Next, the question was whether Doe could continue pseudonymously. The court answered no.

In recent years, Doe v. Virginia Polytechnic Inst. & State Univ.The undersigned ruled that students may sue Virginia Tech under pseudonyms for violating their due process rights in relation to an investigation by the university into allegations of him committing dating-related violence. Id. According to the court, litigation is “sensitive and personal in nature.” [the plaintiff was]A domestic violence perpetrator is being accused.

Like sexual misconduct, domestic violence allegations or abuse dating relationships can be highly sensitive facts and subject to ridicule. [See] Doe v. The Rector & Visitors of George Mason Univ. (E.D. Va. 2016. Plaintiff has been accused of sexual misconduct, the mere accusation of which, if disclosed, can invite harassment and ridicule.”)…. Additionally, Doe’s identification could expose him to physical and mental harm by others who know he was a victim of domestic violence.” Virginia Tech’s anonymity will not be affected because Doe is already known.

Here, and unlike the case discussed above, … plaintiff … is not seeking to preserve her own privacy in any legitimate way. Instead, she seeks privacy while naming two non-parties—one is named approximately 91 times and the other approximately 36 times—who assert that they are plaintiff’s victims. In the complaint, plaintiff also embedded photographs of herself with one of non-parties.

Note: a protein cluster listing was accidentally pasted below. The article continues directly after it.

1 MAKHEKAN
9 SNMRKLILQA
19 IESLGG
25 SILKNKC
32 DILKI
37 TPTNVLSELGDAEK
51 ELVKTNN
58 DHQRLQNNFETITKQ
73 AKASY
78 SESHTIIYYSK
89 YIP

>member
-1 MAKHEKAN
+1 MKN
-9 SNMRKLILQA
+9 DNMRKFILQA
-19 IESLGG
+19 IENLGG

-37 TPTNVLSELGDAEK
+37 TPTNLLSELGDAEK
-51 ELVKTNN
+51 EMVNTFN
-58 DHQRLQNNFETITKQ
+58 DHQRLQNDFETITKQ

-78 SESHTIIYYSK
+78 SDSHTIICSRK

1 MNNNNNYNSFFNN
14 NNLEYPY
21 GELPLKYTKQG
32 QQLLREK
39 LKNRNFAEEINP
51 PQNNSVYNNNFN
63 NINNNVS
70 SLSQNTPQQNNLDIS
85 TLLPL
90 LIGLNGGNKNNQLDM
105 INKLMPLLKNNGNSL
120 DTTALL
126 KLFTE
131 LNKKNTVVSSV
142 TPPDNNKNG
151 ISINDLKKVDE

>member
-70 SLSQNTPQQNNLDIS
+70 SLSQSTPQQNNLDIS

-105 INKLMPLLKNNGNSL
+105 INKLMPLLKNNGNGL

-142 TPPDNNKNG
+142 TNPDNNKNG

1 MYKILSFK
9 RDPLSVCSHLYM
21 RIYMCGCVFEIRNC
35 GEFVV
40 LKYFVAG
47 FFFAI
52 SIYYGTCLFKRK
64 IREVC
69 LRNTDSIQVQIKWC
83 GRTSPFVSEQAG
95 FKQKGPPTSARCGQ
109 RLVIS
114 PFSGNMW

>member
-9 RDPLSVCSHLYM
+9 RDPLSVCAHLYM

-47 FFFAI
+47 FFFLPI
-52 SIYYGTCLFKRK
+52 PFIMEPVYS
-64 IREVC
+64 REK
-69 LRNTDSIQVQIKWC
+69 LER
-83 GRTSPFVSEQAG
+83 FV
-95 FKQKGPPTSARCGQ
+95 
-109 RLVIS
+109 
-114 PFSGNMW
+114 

As this court has stated previously, “… the trial court must ‘carefully review all the circumstances of [the]a case, and decide whether it is appropriate to disclose the plaintiff’s identity in order to protect her privacy. Given the fact that plaintiff decided to name others repeatedly and include photographs of herself and another, the court cannot, and does not, find that her motion to proceed under a pseudonym is genuinely for the purpose of preserving her privacy or avoiding retaliatory harm….

Virginia Tech was granted the motion by the court to redact (in essence) the names of the accused from the Complaint.